From entry into the school each boy and girl joins a 'house,' with each house being named after one of the mountains in view or reach of the school's Switzerland boarding house. Houses regularly compete in inter-house sporting competitions such as the inter-house swimming gala or the field-day 'gun run'. The houses are:

The school is also known for the names of year groups, using a system based on the Greek alphabet.[citation needed] The school is spread out over the Royal Borough in four buildings, separating the different year groups:

  • Small School – children aged 4–5 – Flood Street
  • Lower School – children aged 5–6 – Cadogan Gardens
  • Middle School – children aged 6–7 – Cadogan Gardens
  • Upper School – children aged 7–10 – Cadogan Gardens
  • Main School – children aged 10–13 – Hans Place – consisting of:
    • Girls Transitus & Senior School – girls and boys aged 10–11 years
    • Lower Sixth – boys aged 12
    • Upper Sixth – boys aged 13
  • Founder's Hall – used for concerts, indoor sports, and the arts – Radnor Walk[citation needed]

Media coverageEdit

The school was outlined on page 74, chapter 3.1 (Learning to be Sloane: Sloane Education), of Peter York's and Ann Barr's 1982 guide book The Official Sloane Ranger Handbook[14][circular reference] as an appropriate calibre of school on the 'third rung of the ladder' of a 'Sloane boy's' education: describing it, amongst other things, as "Prince Charles's old school. Outdoorsy, musical, for energetic extroverts."

The school was featured in the 1989 documentary episode "Knickerbockers in Knightsbridge," part of the ninth season of the BBC series 40 Minutes, in which school life under Head Master Stuart 'The Colonel' Townend is narrated.[15]

The Good Schools Guide has described the school as "A school with a notable and inescapable past which booms at a visitor from every wood-panelled wall, display board and cabinet," also stating that "Its aim from the first was to be 'international' and to nurture each individual child's talents."[16]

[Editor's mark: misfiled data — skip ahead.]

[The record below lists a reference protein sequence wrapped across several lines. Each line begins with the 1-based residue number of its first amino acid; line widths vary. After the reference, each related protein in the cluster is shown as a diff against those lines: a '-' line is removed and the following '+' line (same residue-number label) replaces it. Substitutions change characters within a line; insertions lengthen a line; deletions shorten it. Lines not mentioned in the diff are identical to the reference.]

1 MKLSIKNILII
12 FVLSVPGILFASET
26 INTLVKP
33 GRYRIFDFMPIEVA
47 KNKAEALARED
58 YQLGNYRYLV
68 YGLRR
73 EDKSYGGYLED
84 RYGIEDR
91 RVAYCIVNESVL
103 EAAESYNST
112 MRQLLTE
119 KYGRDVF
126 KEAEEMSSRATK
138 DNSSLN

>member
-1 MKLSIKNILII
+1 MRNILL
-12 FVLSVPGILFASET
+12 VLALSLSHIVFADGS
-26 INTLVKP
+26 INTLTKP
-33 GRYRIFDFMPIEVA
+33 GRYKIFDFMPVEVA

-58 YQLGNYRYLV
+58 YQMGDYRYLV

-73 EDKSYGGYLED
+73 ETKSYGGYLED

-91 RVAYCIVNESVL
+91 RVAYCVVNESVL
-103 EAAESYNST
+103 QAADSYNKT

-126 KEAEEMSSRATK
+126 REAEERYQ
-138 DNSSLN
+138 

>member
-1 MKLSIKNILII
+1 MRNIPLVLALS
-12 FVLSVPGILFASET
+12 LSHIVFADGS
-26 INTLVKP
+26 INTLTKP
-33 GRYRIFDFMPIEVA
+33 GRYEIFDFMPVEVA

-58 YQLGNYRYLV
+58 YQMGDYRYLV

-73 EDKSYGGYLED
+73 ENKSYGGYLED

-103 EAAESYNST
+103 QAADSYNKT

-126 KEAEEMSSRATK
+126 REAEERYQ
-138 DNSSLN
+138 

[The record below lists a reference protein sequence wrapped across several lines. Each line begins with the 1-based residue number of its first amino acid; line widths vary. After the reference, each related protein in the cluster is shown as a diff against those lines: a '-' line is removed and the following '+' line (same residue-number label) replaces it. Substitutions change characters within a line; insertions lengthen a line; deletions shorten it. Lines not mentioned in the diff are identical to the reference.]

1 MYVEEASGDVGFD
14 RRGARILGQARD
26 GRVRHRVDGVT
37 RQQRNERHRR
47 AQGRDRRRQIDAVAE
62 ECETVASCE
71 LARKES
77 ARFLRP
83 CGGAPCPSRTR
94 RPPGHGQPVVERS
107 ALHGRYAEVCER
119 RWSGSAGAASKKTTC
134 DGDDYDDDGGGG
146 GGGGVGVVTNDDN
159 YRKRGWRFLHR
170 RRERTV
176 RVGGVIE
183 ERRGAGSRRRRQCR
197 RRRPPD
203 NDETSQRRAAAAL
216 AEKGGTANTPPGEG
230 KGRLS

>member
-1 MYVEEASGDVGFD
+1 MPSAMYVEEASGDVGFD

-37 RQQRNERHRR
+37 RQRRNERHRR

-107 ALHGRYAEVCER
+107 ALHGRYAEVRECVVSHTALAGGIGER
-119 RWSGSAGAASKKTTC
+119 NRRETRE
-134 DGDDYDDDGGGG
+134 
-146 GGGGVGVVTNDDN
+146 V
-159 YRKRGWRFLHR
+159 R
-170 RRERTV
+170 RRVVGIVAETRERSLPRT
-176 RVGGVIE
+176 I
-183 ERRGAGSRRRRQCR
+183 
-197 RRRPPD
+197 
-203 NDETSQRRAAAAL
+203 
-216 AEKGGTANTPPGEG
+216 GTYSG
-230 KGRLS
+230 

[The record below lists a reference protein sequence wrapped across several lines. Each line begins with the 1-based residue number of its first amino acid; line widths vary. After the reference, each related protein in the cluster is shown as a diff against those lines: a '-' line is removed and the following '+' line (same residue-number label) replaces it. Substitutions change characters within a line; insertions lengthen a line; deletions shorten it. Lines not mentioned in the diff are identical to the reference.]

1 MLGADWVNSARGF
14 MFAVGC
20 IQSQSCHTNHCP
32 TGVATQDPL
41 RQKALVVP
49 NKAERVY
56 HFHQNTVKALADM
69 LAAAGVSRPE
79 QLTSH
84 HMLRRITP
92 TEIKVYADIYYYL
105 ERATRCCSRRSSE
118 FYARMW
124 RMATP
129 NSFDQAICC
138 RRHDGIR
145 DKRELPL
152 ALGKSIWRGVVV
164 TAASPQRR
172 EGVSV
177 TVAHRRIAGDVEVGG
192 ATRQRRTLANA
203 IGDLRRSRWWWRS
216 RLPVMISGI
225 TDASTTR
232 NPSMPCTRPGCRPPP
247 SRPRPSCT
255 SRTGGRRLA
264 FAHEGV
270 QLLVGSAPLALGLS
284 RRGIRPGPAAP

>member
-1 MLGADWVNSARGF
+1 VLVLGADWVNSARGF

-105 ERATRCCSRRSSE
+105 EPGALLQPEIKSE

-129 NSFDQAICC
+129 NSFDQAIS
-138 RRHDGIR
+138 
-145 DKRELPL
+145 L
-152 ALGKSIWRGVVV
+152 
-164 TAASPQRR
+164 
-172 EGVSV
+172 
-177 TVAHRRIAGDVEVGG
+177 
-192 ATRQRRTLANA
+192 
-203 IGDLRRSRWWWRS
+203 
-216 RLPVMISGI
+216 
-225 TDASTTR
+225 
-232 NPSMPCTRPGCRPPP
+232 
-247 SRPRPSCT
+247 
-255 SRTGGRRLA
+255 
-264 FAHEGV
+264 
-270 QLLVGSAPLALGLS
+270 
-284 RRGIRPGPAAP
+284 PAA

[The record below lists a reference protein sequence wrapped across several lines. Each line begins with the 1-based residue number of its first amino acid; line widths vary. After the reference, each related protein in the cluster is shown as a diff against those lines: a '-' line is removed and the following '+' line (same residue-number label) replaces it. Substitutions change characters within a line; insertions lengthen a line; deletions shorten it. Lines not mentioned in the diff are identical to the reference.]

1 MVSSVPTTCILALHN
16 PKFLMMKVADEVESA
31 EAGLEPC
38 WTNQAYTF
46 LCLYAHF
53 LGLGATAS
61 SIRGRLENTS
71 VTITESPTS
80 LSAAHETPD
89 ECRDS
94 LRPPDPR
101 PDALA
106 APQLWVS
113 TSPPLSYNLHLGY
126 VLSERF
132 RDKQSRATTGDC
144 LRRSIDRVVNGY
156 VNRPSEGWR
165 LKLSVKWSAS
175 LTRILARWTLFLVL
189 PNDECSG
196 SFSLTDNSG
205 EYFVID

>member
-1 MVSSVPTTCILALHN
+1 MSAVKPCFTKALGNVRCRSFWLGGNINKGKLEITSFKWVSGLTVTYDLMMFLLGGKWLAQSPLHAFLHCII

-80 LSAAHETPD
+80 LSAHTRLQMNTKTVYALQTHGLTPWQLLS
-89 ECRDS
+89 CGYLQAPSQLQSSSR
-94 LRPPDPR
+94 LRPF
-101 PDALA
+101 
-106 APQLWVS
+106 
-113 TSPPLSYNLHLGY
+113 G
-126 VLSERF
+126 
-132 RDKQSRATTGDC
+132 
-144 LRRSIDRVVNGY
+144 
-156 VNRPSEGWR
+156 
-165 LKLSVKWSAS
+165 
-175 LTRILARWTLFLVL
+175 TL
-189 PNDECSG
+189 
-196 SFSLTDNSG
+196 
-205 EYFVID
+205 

Notable alumniEdit

See alsoEdit


  1. ^ "Ofsted Report 2018". Ofsted. Retrieved 10 January 2020.
  2. ^ "Hill House International Junior School profile, reviews and inspection reports | London's Top Schools". Londonpreprep.com. 10 March 2015. Retrieved 14 March 2017.
  3. ^ "About the School | Hill House". Hillhouseschool.co.uk. Retrieved 14 March 2017.
  4. ^ "Don't Know Yet". Theydontknowyet.com. Retrieved 14 March 2017.
  5. ^ Obituary: Lieutenant-Colonel Townend, Daily Telegraph, 2002.
  6. ^ Obituary: Lieutenant-Colonel Townend, The Independent, 2002.
  7. ^ BBC Television Program "Knickerbockers in Knightsbridge", 1989.
  8. ^ Obituary: Lieutenant-Colonel Townend, Daily Telegraph, 2002.
  9. ^ "Prince Charles's prep school fights back after damning inspection". Telegraph. 5 December 2015. Retrieved 14 March 2017.
  10. ^ "School census data". Edubase. Departement for Education. Retrieved 17 April 2013.
  11. ^ Hill House School Archived 27 September 2007 at the Wayback Machine, Schools Guide, The Tatler, 2006.
  12. ^ https://www.theguardian.com/education/2015/mar/11/hill-house-prep-school-prince-charles-damning-ofsted-report
  13. ^ https://files.api.ofsted.gov.uk/v1/file/2756497
  14. ^ Sloane Ranger#The Official Sloane Ranger Handbook
  15. ^ https://www.imdb.com/title/tt1423011/
  16. ^ Hills House School Archived 11 December 2008 at the Wayback Machine, Good Schools Guide.

External linksEdit